Little Change Expected in 2016 Oat, Barley Planted Area
Agriculture Canada is not projecting any huge swings in new-crop Canadian oat and barley seeded area, even though malt barley currently pencils out much better than competing crops.
The government’s first supply-demand estimates for the new-crop marketing year, released late Monday afternoon, pegged 2016 nationwide barley seeded area at 6.67 million acres, up a modest 2% from a year earlier. Oat seeded area is seen at 3.15 million acres, a 6% decline from 2015.
For barley, Ag Canada is projecting new-crop production at 8.4 million tonnes, up from 8.22 million this past year due to the higher seeded area and a forecast for average yields after last year’s overly dry weather across large portions of the Prairies.
With the slightly higher production and larger in carry- in stocks, the total new-crop barley supply is projected to increase by 9% to 10.4 million tonnes. On the demand side, domestic use is forecast to increase by 3% due mainly to slightly higher feed use in cattle and hog production. Exports are forecast to increase by a much sharper 18% due to the lower world supply and a return to normal trade patterns, Ag Canada said.
Despite higher total use and exports, 2016-17 barley ending stocks are forecast to increase by 18% to 2.3 million tonnes, above the previous five and 10-year averages.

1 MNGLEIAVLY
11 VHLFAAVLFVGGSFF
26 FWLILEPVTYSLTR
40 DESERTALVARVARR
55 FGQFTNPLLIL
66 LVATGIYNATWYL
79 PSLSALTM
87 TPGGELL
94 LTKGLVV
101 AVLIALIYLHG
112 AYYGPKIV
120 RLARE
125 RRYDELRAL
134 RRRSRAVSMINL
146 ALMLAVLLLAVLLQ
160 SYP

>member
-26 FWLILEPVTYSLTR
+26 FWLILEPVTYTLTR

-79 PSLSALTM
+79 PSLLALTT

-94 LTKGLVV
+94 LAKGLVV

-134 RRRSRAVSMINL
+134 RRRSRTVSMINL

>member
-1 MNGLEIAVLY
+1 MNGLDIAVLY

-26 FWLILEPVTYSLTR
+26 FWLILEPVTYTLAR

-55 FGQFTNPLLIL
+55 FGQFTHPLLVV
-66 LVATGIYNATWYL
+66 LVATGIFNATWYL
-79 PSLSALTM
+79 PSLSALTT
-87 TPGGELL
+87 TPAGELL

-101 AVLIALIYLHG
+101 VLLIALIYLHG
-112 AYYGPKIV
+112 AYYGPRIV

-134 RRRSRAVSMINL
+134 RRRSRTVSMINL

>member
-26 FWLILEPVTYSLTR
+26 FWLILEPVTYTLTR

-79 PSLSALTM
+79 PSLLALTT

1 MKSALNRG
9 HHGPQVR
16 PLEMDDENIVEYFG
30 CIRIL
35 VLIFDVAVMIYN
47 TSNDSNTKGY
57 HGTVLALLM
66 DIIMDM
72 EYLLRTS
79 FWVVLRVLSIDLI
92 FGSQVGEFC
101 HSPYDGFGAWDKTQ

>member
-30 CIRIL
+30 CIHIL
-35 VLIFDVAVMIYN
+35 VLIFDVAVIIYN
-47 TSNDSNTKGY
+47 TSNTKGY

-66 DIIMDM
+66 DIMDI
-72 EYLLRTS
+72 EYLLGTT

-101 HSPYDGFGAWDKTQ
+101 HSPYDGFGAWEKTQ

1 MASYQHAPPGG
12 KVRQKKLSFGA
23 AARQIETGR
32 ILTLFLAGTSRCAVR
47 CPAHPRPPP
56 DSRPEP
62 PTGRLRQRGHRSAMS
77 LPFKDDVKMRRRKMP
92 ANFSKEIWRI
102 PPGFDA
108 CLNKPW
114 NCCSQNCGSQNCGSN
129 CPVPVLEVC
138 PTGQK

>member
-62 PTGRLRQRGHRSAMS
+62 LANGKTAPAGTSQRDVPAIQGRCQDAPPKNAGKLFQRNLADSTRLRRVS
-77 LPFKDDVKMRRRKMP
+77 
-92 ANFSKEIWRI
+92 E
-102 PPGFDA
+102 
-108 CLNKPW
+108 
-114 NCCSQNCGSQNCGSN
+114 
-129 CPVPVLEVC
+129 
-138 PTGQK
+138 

In its accompanying commentary, Ag Canada acknowledged its forecast for lower new-crop feed barley prices, but noted 2016-17 contract prices for malt barley are near last year’s levels. “For Canadian producers, due to the general price decline in many competing crops, malt barley has become one of top profit-per-(acre) crop choices for 2016.”
With a similar rebound in average yields to offset the smaller planted area, Canadian oat production for 2016 is seen at 3.4 million tonnes, down only 1% from the previous year. However, the total oat supply is still forecast to increase, climbing 3% to 4.24 million tonnes, thanks to heavier carry-in stocks. Domestic oat demand and exports are projected to increase modestly to blunt the larger supply, leaving 2016-17 oat ending stocks steady from 2015-16 at 850,000 tonnes.
Source: DePutter Publishing Ltd.
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